body of military control and expert analysis" rather than the "holiday
group" that some journalists had branded it. -- Doug Clarke, OMRI, Inc.

LICENSING OF PRESS IN ESTONIA. Culture Minister Jaak Allik prepared a
draft government decree that stipulates licensing of periodicals partly
or fully under foreign ownership, BNS reported on 18 August. Several
newspapers expressed their opposition to the proposal, arguing that any
licensing of the press is wrong in principle. Igor Rotov, chief editor
of Aripaev, a paper 51% owned by the Swedish Bonnier media concern, said
the measure was an obvious attempt to curb the freedom of the press for
licensing would allow the government to control the media and jeopardize
democracy in Estonia. -- Saulius Girnius, OMRI, Inc.

Lukashenka signed an order on 15 August allowing some investment funds
to renew their activities, Belarusian Television reported on 16 August.
Two funds which were not allowed to restart operations were "OSMAS-
invest" and "Narodny." Lukashenka had suspended investment fund
activities in April after the first round of privatization because of
alleged irregularities. As many as 100,000 Belarusian citizens had
handed their privatization vouchers over to the funds and then stood to
lose their newly acquired shares. The IMF made allowing the investment
funds to restart their activities a condition for the release of a
stand-by credit to Belarus. -- Ustina Markus, OMRI, Inc.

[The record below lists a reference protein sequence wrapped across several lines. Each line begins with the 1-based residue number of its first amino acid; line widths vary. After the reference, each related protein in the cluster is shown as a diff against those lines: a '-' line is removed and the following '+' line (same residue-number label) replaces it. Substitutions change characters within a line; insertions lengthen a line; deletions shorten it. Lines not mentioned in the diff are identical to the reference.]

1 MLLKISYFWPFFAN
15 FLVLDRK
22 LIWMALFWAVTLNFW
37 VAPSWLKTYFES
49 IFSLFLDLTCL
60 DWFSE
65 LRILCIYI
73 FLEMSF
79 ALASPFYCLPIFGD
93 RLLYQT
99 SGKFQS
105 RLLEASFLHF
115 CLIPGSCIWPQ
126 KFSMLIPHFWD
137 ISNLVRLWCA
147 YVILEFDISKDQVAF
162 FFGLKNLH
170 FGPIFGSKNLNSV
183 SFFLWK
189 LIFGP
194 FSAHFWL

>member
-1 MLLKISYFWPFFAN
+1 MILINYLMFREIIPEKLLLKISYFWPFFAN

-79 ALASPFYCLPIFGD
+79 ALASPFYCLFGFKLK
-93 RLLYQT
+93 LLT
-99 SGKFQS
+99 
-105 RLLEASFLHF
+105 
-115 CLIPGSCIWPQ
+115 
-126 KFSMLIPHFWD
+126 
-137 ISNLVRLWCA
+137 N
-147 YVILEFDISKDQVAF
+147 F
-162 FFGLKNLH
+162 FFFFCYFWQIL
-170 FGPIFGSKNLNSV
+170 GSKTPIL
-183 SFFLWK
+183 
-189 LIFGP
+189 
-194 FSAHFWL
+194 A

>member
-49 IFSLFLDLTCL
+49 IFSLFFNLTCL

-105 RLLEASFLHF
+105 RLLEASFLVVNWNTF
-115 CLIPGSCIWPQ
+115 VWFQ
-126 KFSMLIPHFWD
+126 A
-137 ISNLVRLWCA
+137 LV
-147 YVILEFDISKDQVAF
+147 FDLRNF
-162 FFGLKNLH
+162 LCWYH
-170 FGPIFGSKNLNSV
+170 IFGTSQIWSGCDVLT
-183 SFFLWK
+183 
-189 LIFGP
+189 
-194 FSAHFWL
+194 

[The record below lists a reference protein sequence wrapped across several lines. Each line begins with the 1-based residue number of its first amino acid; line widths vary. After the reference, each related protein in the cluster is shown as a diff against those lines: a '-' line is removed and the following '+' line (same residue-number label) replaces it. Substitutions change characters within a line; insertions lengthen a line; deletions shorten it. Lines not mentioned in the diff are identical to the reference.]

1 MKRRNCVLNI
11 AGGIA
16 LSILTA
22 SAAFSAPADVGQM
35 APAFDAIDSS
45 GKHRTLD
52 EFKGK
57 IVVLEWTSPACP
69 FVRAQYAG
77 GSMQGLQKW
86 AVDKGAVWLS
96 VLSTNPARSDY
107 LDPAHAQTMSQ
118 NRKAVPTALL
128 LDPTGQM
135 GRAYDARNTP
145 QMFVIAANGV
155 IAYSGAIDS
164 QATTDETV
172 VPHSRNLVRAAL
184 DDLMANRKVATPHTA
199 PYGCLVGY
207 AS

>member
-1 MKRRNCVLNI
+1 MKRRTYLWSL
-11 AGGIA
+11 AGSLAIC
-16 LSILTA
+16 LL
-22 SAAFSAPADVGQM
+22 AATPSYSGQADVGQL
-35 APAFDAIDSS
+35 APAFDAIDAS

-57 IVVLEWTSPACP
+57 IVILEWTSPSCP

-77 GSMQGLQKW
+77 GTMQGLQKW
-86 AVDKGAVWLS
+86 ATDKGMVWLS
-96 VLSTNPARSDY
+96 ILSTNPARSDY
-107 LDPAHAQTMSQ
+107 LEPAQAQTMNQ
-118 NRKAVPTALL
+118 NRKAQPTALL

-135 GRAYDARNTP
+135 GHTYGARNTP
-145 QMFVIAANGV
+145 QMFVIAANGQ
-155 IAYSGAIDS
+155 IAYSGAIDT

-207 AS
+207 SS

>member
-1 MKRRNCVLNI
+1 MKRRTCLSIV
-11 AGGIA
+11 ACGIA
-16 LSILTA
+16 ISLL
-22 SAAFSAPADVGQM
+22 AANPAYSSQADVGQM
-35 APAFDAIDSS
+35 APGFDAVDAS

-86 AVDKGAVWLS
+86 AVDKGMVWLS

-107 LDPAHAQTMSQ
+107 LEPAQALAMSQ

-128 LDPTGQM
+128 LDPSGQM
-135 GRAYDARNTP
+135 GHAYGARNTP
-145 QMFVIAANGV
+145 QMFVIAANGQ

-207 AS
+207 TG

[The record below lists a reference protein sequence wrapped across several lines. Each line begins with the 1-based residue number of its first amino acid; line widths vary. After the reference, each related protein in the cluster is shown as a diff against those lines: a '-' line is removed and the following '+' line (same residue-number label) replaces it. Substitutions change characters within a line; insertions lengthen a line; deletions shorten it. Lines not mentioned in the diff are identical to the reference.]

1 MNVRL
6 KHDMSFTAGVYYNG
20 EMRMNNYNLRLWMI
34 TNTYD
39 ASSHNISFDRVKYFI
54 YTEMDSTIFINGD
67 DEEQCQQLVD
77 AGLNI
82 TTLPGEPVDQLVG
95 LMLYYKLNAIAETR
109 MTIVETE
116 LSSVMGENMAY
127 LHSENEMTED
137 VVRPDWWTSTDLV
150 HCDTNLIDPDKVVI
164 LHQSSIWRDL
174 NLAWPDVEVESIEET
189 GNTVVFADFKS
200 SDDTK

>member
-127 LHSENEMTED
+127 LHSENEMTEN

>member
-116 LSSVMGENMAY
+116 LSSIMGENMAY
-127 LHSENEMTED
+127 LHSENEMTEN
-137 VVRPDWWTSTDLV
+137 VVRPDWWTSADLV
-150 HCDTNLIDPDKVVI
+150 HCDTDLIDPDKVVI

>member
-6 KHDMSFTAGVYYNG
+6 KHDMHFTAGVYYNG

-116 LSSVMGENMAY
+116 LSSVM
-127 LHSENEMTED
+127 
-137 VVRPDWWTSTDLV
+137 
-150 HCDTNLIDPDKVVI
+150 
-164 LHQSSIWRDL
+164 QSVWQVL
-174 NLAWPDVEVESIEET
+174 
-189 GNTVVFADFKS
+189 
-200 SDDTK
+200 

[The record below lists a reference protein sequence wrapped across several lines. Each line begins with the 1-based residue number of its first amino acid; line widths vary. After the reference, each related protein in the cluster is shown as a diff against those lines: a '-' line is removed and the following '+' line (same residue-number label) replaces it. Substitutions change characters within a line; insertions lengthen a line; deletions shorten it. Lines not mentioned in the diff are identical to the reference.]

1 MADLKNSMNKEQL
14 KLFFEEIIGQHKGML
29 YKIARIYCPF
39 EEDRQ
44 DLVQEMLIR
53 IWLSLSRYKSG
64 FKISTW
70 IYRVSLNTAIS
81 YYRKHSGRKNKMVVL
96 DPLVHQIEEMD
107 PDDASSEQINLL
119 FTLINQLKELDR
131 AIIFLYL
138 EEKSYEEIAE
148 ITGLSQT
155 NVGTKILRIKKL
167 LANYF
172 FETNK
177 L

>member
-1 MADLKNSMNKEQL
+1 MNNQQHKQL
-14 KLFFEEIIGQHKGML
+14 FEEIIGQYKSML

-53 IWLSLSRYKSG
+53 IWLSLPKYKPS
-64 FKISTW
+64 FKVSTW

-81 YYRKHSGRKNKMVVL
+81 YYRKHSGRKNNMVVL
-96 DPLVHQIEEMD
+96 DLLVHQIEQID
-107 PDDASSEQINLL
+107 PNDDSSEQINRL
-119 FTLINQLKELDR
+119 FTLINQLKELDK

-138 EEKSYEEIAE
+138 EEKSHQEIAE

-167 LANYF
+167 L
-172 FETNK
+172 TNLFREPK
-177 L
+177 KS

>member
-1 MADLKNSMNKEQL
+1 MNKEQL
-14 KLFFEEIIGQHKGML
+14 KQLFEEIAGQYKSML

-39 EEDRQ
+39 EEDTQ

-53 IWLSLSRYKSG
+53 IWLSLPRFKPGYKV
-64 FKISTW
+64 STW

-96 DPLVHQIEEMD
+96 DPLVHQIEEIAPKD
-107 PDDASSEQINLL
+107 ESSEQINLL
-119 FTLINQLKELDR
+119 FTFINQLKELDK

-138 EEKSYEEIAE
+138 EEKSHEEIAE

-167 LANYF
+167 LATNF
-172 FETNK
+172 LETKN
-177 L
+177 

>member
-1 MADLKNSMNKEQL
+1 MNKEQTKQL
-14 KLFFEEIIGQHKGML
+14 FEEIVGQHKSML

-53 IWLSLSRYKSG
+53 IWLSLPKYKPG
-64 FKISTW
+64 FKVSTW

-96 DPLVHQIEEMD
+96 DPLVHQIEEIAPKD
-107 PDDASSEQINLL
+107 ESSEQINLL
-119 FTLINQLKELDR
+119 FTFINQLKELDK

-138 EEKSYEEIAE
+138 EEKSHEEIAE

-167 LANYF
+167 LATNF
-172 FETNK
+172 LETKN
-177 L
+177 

of strikes by metro and trolley drivers in Minsk, the Belarusian KGB
accused strike organizers of taking money and orders from the West, Ekho
Moskvy reported on 19 August. A representative of the KGB stated that
the independent trade unions which organized the strikes prepared for
the action by attending conferences abroad which were paid for by
foreign sources. The KGB official also said that the American Congress
of Trade Unions was ready to aid the Belarusian unions. The acceptance
of any foreign aid would make the Belarusian trade unions paid agents of
foreign powers, he added. Ekho Moskvy concluded that a campaign against
independent trade unions is being mounted in Belarus. -- Ustina Markus,
OMRI, Inc.

CEFTA MEETING ENDS IN WARSAW. Trade ministers from the Czech Republic,
Hungary, Poland, and Slovakia, countries belonging to the Central
European Free Trade Agreement (CEFTA), ended a two-day meeting in Warsaw
on 18 August and agreed to lift tariffs on many industrial products as
of 1 January 1996. Slovenia's trade minister was also present. The next